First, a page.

The Annals of Philosophy, Bind 1

Thomas Thomson
Baldwin, Cradock, and Joy., 1813


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Side 97 - ... the good and happiness of the members, that is the majority of the members of any state, is the great standard by which every thing relating to that state must finally be determined.
Side 447 - From this time the colliery has been regularly at work; but the 92d body has never yet been found. "All these persons (except four, who were buried in single graves) were interred in Heworth Chapel-yard, in a trench, side by side, two coffins deep, with a partition of brick and lime between every four coffins.
Side 62 - That, when the influence of the brain is cut off", the secretion of urine appears to cease, and no heat is generated ; notwithstanding the functions of respiration, and the circulation of the blood, continue to be performed ; and the usual changes in the appearance of the blood are produced in the lungs. 4. That, when the air respired is colder than the natural temperature of the animal, the effect of respiration is not to generate but to diminish animal heat.
Side 362 - ... went about wringing their hands, and threw their bodies into the most frantic and extravagant gestures. " The persons who now remained in the mine had all been employed in the workings, to which the plane-board was the general avenue, and, as none had escaped by that way, the apprehension for their safety began to strengthen every moment. At a quarter after twelve o'clock, Mr.
Side 15 - Society, contrived a method of determining the density of the earth, by rendering sensible the attraction of small quantities of matter; but, as he was engaged in other pursuits, he did not complete the apparatus till a short time before his death, and did not live to make any experiments with it.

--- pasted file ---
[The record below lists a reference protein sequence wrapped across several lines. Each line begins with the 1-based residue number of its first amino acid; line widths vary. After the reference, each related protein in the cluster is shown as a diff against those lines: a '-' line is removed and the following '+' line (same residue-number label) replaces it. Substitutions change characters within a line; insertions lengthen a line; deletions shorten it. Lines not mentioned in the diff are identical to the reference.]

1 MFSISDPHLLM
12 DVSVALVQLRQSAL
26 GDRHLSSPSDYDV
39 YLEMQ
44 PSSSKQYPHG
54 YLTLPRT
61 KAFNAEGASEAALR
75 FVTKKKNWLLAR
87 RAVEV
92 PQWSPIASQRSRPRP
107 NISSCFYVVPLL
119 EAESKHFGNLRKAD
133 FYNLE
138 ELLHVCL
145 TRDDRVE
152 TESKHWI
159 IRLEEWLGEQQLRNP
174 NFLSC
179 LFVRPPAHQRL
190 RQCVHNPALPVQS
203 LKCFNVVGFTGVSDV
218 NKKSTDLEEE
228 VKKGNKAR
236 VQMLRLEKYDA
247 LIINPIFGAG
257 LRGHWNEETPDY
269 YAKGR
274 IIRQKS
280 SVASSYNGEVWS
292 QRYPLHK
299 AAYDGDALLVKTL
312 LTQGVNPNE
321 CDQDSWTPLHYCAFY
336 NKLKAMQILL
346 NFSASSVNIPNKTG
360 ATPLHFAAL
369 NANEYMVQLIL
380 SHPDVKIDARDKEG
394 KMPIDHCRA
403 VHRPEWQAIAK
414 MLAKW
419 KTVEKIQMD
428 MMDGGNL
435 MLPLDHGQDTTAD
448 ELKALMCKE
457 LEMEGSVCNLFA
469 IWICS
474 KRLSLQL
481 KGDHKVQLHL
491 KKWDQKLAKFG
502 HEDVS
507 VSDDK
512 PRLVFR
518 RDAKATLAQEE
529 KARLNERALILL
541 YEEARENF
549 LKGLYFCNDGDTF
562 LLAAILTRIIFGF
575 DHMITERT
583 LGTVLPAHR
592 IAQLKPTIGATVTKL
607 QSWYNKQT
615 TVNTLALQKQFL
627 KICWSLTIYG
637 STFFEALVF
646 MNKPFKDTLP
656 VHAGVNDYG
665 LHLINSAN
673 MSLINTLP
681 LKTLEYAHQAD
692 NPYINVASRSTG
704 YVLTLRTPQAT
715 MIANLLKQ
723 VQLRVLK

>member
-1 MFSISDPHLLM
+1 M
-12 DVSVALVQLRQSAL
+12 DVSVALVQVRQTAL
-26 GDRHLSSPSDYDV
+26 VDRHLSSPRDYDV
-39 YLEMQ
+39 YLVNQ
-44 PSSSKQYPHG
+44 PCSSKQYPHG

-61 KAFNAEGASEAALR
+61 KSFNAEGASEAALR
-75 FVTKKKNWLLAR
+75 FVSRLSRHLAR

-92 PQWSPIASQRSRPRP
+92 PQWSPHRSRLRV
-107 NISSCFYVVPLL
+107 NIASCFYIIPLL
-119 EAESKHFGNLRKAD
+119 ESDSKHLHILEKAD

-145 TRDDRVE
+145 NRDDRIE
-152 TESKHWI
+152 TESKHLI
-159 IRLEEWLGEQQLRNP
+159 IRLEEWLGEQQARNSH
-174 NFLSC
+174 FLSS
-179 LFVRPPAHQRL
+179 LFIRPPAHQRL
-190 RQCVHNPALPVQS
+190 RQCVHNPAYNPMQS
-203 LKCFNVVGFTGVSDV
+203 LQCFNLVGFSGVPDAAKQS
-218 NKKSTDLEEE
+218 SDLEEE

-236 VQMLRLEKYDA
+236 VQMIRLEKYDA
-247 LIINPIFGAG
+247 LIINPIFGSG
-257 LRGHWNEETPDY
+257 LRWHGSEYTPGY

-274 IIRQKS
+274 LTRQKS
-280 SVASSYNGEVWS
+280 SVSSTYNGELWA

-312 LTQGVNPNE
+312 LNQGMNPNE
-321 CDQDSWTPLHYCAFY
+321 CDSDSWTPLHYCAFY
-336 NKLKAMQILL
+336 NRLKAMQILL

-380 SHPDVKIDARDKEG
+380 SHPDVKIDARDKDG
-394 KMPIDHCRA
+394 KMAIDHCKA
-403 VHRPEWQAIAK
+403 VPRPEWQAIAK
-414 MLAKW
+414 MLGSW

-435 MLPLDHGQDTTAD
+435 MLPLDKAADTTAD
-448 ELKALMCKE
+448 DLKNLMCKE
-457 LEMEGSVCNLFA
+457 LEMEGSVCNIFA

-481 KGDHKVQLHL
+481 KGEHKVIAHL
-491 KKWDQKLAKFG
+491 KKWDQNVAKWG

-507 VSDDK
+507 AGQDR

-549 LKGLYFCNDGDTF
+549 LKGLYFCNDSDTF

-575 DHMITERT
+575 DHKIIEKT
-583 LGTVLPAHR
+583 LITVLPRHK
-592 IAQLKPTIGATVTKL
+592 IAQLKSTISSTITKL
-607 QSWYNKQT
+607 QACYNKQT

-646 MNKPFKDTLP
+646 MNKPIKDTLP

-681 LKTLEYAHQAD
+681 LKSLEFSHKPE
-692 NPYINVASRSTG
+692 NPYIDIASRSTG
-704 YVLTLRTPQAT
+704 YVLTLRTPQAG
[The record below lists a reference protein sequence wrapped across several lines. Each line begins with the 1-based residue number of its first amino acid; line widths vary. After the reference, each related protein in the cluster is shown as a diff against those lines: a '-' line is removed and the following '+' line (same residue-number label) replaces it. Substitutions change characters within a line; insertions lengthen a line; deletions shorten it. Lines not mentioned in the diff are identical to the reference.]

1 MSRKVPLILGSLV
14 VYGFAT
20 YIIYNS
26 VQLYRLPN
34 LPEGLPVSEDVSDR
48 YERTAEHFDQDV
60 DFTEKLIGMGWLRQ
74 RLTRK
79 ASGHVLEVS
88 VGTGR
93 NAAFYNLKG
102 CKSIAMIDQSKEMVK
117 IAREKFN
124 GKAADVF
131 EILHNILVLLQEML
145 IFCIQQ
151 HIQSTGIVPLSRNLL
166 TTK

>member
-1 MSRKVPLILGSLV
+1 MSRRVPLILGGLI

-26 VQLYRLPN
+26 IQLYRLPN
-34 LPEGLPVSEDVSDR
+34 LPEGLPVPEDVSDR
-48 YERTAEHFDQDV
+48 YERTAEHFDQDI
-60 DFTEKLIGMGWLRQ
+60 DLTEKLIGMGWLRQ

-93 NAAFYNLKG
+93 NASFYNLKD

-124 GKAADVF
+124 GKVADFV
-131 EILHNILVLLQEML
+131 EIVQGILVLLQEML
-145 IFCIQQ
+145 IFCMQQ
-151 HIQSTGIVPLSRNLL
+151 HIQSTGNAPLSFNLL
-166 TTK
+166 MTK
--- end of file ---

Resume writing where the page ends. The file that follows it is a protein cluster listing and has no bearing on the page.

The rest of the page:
Side 360 - A slight trembling, as from an earthquake, was felt for about half^t mile around the workings; and the noise of the explosion, though dull, was heard to three or four miles distance, and much resembled an unsteady fire of infantry. Immense quantities of dust and small coal accompanied these blasts, and rose high into the air, in .the form of an inverted cone. The heaviest part of the ejected matter, such...
Side 365 - ... bottom of the shaft, was found impossible, and even there the air was so contaminated as to be nearly irrespirable. When they ascended, their clothes emitted a smell somewhat resembling the waters of Gilsland and Harrowgate, * but more particularly allied to that of the turpentine distilled from coal tar. The report of these last adventurers partly succeeded in convincing the people that there was no possibility of any of their friends being found alive. Some, indeed, went away silent, but not...
Side 125 - Rectitude and long-tried good Conduct, should lead a Man back to that Rank in Society which he had forfeited, and do away, in as far as the Case will admit, All Retrospect of former bad Conduct. This appears to me to be the greatest Inducement that Can be held out towards the Reformation of the Manners of the Inhabitants...
Side 361 - The coal du=t, ejected from the William Pit into the drift or horizontal parts of the tube, was about three inches thick, and soon burnt to a light cinder. Pieces of burning coal, driven off the solid stratum of the mine, were also blown up this shaft. As soon as the explosion was heard, the wives and children of the workmen ran to the working-pit.
Side 5 - These gentlemen, thinking it improper to keep so large a sum in their hands, sent one of the partners to wait upon him, in order to learn how he wanted it disposed of. This gentleman was admitted, and, after employing the necessary precautions to a man of Mr. Cavendish's peculiar disposition, stated the circumstance, and begged to know whether it would not be proper to lay out the money. Mr. Cavendish drily answered, " You may lay it out if you please,

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